EAST RUTHERFORD, N.J. (AP)—What has already been an exciting college basketball season now gets the best matchup the rankings can provide: No. 1 Duke plays No. 2 Texas on Saturday at the Meadowlands.
Nothing that matters is at stake now as it would be in a few months. Still, playing in just the 35th 1-2 matchup since The Associated Press poll started in 1948 provides an opportunity for national attention on the first weekend in a while without major college football.
“I told our team we were given a preseason ranking of No. 2, it’s not something we’ve earned,” Texas coach Rick Barnes said. “If you want to be the No. 1 team in the country you have to beat the No. 1 team in the country. These are the games kids come to school for.”
Both teams are 8-0 and each has had a scare.
The Longhorns needed a putback and a blocked shot in the final seconds from LaMarcus Aldridge to beat West Virginia last month in the semifinals of the Guardians Classic in Kansas City, Mo. That was one of two wins over ranked teams. Texas also defeated Iowa in the championship game.
Duke needed a 40-footer at the buzzer from Sean Dockery to beat Virginia Tech at home last Sunday. The Blue Devils, who start two freshmen, have beaten two ranked teams, Memphis and Indiana.
“We try to play all good teams that are well-coached and have a chance to win their leagues,” Duke coach Mike Krzyzewski said. “As a result, our weaknesses will be exposed, and the experience that we need to beat other good teams will be developed, and that’s what we try to do.”
Duke has returning All-America guard J.J. Redick (22.7 ppg, 44 percent 3-point) and all-Atlantic Coast Conference center Shelden Williams (18.3 ppg, 10.0 rpg, 63 percent field goal); Texas has sophomore point guard Daniel Gibson (13.4 ppg, 3.7 apg) and the 6-foot-11 Aldridge (17.5 ppg, 10.4 rpg), who missed the last two months of his freshman season because of a hip injury.
Both rely heavily on a third starter, Dockery at Duke and P.J. Tucker at Texas, for intangibles and defensive matchup advantages.
“I think we know how good we can be and we’re not there yet,” said Tucker, who missed the end of last season because of academic problems and is averaging 16.8 points and 8.0 rebounds this year. “We’re taking the challenge and we’ll do what we do best. I think we’re definitely ready for this game.”
Tucker stayed the course in answering if this game was any bigger because of the attention from fans and media.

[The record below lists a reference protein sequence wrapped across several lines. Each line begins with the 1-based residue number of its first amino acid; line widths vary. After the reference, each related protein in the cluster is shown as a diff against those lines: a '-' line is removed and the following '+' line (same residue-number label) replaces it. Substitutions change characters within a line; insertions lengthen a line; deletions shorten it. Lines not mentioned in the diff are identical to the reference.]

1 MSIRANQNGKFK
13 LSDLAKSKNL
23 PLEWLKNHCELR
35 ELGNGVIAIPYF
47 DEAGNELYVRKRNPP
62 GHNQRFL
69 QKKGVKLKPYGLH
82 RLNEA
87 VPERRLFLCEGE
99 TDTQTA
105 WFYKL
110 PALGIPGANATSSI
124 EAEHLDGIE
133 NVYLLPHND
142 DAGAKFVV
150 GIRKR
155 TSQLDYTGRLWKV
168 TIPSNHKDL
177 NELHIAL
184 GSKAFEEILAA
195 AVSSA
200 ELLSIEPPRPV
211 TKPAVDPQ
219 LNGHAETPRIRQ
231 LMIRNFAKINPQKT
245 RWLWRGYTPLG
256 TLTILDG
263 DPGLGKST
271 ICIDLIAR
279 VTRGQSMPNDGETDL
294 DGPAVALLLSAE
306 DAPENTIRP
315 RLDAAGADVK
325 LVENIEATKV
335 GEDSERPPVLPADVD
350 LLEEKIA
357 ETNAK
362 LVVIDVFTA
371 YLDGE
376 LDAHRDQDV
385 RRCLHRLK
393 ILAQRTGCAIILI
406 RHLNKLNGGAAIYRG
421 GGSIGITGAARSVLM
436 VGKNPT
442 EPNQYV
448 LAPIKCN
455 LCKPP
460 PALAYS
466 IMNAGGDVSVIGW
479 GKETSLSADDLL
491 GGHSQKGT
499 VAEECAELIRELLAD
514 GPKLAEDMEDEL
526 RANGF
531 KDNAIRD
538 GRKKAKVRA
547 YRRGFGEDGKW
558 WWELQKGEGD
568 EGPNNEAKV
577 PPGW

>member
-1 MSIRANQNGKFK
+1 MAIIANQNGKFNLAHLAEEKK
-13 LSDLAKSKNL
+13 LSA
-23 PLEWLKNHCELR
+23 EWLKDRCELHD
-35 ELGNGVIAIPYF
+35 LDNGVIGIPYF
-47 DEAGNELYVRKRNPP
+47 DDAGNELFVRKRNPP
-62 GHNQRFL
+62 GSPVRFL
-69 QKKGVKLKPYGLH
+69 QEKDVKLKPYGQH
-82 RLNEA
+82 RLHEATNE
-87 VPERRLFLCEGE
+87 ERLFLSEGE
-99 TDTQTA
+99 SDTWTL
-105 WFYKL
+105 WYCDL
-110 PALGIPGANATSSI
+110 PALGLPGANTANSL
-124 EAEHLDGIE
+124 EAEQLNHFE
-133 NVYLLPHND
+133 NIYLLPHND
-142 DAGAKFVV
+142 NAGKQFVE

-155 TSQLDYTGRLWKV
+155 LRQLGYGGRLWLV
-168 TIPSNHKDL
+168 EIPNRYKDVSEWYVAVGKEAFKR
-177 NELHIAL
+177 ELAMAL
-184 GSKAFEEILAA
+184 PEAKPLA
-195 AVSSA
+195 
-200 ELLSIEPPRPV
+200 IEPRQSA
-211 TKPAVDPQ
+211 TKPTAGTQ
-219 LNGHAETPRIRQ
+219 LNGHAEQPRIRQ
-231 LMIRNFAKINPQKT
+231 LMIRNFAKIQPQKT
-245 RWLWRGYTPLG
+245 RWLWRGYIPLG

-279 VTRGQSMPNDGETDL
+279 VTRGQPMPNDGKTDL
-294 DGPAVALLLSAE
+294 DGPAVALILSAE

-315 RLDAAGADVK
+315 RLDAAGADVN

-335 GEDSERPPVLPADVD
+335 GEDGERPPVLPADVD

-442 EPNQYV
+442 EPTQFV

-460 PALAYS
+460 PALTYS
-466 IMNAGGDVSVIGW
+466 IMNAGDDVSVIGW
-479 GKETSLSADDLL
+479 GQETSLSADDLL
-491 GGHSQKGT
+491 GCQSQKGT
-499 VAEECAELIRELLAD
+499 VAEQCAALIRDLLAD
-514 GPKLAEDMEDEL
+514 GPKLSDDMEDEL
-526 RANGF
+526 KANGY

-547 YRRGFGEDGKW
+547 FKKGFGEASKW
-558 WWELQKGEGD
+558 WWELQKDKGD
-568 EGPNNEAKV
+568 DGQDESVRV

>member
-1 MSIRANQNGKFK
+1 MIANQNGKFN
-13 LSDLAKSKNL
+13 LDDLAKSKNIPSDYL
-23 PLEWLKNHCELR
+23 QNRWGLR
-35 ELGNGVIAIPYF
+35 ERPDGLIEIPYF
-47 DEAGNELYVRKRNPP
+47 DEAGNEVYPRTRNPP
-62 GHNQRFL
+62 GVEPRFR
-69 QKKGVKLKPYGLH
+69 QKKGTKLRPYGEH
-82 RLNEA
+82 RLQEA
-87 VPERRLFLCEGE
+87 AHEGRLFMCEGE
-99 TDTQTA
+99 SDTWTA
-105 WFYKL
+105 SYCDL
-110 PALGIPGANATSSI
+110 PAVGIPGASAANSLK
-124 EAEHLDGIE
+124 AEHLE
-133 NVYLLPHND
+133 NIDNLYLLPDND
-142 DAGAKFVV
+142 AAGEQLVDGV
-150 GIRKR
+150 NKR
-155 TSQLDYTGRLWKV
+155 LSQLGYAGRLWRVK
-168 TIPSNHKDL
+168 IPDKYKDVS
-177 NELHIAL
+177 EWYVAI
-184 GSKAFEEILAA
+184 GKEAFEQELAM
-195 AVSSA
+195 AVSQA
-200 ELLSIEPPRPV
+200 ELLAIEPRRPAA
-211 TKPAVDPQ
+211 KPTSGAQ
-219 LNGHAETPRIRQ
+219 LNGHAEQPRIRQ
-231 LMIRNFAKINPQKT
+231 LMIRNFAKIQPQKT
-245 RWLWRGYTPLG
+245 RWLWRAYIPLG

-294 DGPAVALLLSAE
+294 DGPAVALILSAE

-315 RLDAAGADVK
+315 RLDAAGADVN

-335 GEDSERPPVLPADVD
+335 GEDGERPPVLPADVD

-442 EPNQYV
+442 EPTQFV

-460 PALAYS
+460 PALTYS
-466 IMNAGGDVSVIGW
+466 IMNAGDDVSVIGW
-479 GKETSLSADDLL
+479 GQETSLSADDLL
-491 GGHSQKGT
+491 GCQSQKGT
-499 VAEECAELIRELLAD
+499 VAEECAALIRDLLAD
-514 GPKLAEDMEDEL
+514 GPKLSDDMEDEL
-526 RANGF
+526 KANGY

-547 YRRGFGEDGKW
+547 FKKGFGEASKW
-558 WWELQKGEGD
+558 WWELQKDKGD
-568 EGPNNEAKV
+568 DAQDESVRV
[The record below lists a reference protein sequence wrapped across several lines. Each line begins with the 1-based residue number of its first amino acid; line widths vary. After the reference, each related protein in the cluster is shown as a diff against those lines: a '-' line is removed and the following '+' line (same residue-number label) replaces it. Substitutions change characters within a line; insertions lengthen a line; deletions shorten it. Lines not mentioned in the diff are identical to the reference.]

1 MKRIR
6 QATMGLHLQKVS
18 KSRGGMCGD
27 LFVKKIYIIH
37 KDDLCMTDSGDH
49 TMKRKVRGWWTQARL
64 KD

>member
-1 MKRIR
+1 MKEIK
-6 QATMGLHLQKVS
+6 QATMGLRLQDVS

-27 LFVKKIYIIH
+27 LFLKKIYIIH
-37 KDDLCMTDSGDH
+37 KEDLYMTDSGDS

“It means the same thing,” he said. “Once you get in a big arena against a great team it’s the same thing and you’re just going to play.”
None of the players have been in a 1-2 matchup, and it will be the first for Texas and Barnes.
Duke is 2-3 in these games, splitting four as a No. 1 team, the last a win over Michigan State in the 1999 Final Four. All those have been under Krzyzewski—7-3 against Barnes and 2-0 since he moved to Texas—including an 89-61 victory two years ago at Madison Square Garden. Several of the current upperclassmen played in that game.
“It’s two totally different teams,” Barnes said. “The philosophies of the coaches haven’t changed, but we’re definitely different and they are, too. Players on both teams have improved, so I think the game will be played on a very high level.”
Dockery said it would be that way regardless of the numbers in front of the schools’ names.
“I know we’re all excited about it, but we don’t look at rankings, and I’m sure Texas doesn’t look at rankings,” he said. “It’s just going to be a battle.”
Texas fans have a 1-2 matchup to focus on next month in football with the Longhorns playing top-ranked Southern California in the Rose Bowl for the national championship.
Those wearing burnt orange at Continental Airlines Arena will be easy to pick out in a building that will be dominated by Duke fans. It’s as close to a home game as the Blue Devils get away from Cameron Indoor Stadium.
The numbers make it even more daunting. Duke is 16-1 in the Meadowlands, 10-0 in NCAA tournament games, and the Blue Devils have won nine straight here.
“This isn’t a neutral court. We know this is Durham north,” Barnes said. “That’s OK.”
Williams expects a different Duke team against Texas than what has stayed on top of the poll since the preseason rankings.
“We’re a team that has to play on both ends of the court, and right now we’re not doing that,” he said. “I’m not quite sure what it is, but it’s something we’ve got to get control of before Saturday. We’re just kind of going through the motions.”